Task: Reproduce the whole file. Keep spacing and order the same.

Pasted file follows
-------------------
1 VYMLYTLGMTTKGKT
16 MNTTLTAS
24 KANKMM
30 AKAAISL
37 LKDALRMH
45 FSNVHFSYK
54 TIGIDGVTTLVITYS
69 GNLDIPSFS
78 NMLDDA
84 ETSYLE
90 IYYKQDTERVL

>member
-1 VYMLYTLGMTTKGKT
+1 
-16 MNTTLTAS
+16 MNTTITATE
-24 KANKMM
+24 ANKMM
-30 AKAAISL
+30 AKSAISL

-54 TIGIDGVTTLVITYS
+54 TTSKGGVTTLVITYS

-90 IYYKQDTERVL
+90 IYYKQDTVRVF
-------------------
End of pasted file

1 VYMLYTLGMTTKGKT
16 MNTTLTAS
24 KANKMM
30 AKAAISL
37 LKDALRMH
45 FSNVHFSYK
54 TIGIDGVTTLVITYS
69 GNLDIPSFS
78 NMLDDA
84 ETSYLE
90 IYYKQDTERVL

>member
-1 VYMLYTLGMTTKGKT
+1 
-16 MNTTLTAS
+16 MNTTITATE
-24 KANKMM
+24 ANKMM
-30 AKAAISL
+30 AKSAISL

-54 TIGIDGVTTLVITYS
+54 TTSKGGVTTLVITYS

-90 IYYKQDTERVL
+90 IYYKQDTVRVF